Uh oh ... one of the homes they hit was the residence of a Hawaii deputy attorney general, who's area of specialities is (get this) charity oversight. Well, he did some investigation and it turns out Freedom United States doesn't have the proper documentation to solicit funds. Their donations are NOT tax-deductible and their financial records are untrackable.

The endshot? A cease-and-desist order. What dunces. Whatta maroon.

I kid you not.

Tuesday, March 20, 2012

Front Yard Port-a-Potty

Roofers Roofing, Trucks Parking, and Port-a-Pottying
We've got roofers ripping the hell out of our roof this week, replacing shingles that ... well, that are in need of replacing.

The driveway is jammed with big trucks and we've had to park one of our cars outside (that little white SUV there) so it doesn't get trapped in the garage. It came in useful too, yesterday. See, we're also having our kitchen painted and it's difficult to cook anything without having to dig into boxes to find pans and utensils.

I was a little surprised to see that the roofers brought their own port-a-potty to use. There it is, that familiar green structure behind our SUV.

I'm kind of proud of it being there. I mean, how many people in the neighborhood have a functioning outhouse in their front yard? I betcha I'm the envy of all around us.

Monday, March 19, 2012

Everybody Loves Raymond

The Barone Family – Robert, Frank, Debra, Ray and Marie
After I'd seen all of the old Monk episodes (I may have missed one or two, but I doubt it), I needed something else to catch up on.

For a while, I was DVR'ing Angela Lansbury's Murder She Wrote, but kind of lost interest in the J.B. Fletcher mystery after a couple of months. Then one day, I was channel surfing and came across Everybody Loves Raymond on TBS. Now THAT jabbed me right in the funny spot.

Since then, I have been DVR'ing four episodes a day and watching them later in the evening. Four aren't much, they whiz by pretty quickly. Four half-hour episodes actually work out to only an hour and a half of actual programming time.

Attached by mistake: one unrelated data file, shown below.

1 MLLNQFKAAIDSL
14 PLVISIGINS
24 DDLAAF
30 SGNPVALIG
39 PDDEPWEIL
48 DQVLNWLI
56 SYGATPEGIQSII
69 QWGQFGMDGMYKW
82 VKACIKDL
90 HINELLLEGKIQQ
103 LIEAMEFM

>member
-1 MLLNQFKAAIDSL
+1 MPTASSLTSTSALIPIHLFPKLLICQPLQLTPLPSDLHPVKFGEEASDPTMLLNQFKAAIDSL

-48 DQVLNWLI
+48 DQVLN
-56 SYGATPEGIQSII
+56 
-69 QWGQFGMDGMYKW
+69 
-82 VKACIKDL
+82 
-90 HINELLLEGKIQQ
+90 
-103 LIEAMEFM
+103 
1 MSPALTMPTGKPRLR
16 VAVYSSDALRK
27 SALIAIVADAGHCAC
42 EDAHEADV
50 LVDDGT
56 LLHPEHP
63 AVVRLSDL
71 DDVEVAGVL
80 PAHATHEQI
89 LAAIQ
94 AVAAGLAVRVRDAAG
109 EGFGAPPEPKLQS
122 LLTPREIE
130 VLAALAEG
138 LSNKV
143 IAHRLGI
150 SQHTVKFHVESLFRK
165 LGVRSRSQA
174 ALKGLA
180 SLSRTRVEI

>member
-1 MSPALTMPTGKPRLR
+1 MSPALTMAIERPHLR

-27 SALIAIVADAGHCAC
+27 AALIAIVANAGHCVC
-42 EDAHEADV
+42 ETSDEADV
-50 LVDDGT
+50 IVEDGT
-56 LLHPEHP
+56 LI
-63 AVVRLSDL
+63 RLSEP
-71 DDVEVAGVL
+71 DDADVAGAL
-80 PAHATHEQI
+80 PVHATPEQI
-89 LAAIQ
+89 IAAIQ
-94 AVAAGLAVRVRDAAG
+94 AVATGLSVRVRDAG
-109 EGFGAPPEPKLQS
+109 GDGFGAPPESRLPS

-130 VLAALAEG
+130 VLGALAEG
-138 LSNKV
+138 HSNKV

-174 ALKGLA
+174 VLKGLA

The sitcom's premise is simple: Sports columnist Ray Barone (Ray Romano) is married to Debra (Patricia Heaton); they have a daughter and twin sons Ally, Michael and Geoffrey (real-life siblings . Madylin, Sullivan and Sawyer). Ray's parents, Frank and Marie (Peter Boyle Doris Roberts) live across the street, and they are visited frequently by Ray's giant of a brother, Robert (Brad Garrett).

Talk about a dysfunctional family. Robert has an inferiority complex, Frank is gross and curt, Marie is passively aggressive and critical, Debra has a hot temper, and Ray is ... well, Ray is a wimp. Put 'em all together and you have the recipe for an irritating show (which it can be at times) that somehow ends up making you laugh ... because it's really yourself that you're laughing at.

I even watched an HBO documentary, Exporting Raymond, that chronicled the show producer's (Phillip Rosenthal) journey to Russia to adapt Raymond for Russian audiences. Now that in itself was funny.

I'd forgotten how I'd enjoyed the old half-hour sitcoms.

Sunday, March 18, 2012

‘Alouette’ is a Mean Song

Have you seen that new Target commercial celebrating the joys of color as young people jump out of a balloon and magic-touch everyday items as The Delta Rhythm Boys sing a lilting French song?